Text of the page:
Of course, analytical chemistry reigns supreme in the laboratory. Full, always updated, command of the science and technology of analytical chemistry is the raison d’etre for all analytical laboratories, research or commercial. However, proper sampling also plays a critical role, as has been made abundantly clear in the previous columns in their treatment of why? and how? to sample. It is indeed fully possible to make a complete mess of the internal mass-reduction pathway towards analysis with severe, often fatal, breaks with representativity if the elements of the ongoing sub-sampling are not in compliance with the stipulations in TOS. The problem has been, and still is, that such operations are traditionally viewed as but “trivial” mechanical parts of the analytical process, and consequently have only rarely, if at all, been viewed in a systematic fashion—enter TOS. The present tale revolves around these issues.2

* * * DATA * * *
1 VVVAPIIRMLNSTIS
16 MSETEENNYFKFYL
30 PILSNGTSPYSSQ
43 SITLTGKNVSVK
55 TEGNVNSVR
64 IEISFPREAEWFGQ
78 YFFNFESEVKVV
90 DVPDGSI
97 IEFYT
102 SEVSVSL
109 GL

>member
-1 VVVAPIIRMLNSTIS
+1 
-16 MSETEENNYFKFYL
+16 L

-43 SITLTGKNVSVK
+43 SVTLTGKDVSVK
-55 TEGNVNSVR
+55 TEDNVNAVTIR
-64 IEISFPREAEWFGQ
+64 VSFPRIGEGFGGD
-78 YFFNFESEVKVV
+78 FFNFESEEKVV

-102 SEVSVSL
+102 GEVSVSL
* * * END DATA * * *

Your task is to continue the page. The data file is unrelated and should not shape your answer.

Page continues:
There is analysis … and there is analysis+